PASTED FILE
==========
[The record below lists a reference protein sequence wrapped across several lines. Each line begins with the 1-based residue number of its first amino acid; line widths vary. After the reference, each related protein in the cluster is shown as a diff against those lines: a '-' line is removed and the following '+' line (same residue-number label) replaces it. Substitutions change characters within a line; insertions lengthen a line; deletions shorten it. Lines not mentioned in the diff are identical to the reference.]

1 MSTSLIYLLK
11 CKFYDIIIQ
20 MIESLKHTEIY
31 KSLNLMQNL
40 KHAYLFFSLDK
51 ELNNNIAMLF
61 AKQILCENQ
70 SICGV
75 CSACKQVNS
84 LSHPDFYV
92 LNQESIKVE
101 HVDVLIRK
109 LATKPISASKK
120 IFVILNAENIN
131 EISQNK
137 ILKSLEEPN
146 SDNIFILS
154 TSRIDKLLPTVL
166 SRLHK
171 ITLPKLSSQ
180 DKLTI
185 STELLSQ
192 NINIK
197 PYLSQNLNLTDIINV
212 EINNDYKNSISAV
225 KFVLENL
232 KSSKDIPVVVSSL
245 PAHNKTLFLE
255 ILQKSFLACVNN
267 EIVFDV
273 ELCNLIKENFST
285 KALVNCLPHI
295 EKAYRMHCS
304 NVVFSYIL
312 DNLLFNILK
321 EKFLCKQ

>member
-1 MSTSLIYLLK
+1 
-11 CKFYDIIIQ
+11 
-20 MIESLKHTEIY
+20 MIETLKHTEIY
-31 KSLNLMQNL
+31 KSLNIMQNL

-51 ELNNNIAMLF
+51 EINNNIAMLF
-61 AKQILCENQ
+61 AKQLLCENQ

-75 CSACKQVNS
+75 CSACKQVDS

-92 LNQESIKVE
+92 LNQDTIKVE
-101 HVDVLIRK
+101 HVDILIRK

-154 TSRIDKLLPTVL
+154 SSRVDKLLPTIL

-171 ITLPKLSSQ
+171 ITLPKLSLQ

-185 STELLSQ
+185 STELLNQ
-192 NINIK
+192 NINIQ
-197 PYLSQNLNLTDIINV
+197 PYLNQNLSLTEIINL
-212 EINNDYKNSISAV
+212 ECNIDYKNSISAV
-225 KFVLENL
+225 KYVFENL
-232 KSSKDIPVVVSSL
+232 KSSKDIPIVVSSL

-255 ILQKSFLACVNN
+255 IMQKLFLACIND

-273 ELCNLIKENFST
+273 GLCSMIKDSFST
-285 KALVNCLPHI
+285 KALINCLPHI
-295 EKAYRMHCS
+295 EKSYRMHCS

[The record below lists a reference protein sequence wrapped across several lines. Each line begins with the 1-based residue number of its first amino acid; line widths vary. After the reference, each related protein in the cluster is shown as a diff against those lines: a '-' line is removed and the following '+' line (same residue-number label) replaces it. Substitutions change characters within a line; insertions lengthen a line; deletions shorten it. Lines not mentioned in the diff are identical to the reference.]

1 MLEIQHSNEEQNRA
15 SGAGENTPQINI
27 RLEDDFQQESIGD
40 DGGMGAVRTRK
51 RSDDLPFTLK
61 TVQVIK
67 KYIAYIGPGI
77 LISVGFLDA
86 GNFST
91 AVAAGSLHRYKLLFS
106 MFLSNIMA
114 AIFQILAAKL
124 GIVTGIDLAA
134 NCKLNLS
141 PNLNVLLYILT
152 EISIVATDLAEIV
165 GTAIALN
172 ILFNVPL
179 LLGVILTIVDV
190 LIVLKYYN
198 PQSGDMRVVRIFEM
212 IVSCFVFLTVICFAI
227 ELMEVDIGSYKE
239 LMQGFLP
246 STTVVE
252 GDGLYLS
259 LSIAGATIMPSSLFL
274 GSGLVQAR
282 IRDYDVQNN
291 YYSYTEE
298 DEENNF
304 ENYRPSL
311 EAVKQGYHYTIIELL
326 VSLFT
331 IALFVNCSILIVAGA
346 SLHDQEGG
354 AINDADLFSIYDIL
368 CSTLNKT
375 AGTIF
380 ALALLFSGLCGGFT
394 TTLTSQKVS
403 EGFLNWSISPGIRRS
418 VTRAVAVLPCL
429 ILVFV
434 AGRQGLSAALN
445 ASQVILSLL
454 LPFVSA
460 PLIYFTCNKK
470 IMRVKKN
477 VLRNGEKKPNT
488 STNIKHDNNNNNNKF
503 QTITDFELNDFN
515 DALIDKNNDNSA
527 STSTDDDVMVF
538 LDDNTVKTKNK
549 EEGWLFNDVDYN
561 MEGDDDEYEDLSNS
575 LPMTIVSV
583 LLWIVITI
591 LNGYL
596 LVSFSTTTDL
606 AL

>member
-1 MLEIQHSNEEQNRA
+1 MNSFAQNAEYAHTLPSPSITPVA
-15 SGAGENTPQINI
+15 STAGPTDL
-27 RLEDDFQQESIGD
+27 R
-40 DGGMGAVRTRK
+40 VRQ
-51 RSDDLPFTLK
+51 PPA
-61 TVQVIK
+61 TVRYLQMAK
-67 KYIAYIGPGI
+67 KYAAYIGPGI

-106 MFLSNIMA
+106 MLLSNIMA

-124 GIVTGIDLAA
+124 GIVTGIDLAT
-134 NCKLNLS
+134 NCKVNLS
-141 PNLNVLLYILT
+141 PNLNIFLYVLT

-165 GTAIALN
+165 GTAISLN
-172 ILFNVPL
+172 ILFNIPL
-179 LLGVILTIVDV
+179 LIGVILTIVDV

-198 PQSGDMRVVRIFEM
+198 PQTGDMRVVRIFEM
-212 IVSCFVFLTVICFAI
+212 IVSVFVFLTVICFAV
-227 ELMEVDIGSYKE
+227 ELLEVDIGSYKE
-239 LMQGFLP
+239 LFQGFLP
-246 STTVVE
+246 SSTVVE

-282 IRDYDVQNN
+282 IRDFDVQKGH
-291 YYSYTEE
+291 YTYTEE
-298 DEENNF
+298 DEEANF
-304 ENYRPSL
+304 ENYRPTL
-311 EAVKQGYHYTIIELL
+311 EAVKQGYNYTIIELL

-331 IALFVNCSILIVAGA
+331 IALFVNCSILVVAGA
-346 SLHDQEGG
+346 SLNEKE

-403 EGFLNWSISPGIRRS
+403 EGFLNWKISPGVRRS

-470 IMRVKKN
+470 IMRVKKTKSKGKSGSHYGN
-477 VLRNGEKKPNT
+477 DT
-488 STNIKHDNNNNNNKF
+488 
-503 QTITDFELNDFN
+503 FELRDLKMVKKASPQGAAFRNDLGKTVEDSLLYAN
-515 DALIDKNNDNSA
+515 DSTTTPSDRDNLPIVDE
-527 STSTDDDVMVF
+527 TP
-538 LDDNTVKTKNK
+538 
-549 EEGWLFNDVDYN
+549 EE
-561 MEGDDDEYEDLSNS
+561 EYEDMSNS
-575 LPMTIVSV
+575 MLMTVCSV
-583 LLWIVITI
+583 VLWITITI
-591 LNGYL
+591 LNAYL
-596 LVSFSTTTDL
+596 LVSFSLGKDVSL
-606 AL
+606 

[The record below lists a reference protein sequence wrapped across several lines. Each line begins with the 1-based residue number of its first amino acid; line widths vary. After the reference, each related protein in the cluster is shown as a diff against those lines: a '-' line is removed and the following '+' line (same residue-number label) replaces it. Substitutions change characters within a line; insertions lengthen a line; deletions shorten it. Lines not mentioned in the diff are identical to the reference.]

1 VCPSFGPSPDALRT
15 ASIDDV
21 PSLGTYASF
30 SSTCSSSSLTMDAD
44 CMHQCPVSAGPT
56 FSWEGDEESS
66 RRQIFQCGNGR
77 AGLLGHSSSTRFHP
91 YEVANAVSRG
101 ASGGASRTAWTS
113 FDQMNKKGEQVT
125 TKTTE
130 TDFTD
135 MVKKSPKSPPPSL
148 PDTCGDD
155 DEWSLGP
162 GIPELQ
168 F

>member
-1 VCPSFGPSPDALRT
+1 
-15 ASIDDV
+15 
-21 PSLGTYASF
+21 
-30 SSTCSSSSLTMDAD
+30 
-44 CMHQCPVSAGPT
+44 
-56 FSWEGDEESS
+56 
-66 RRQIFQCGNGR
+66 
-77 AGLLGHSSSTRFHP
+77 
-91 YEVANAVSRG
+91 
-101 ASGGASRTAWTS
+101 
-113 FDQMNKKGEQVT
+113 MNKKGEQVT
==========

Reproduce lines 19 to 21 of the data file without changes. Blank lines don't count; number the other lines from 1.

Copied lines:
154 TSRIDKLLPTVL
166 SRLHK
171 ITLPKLSSQ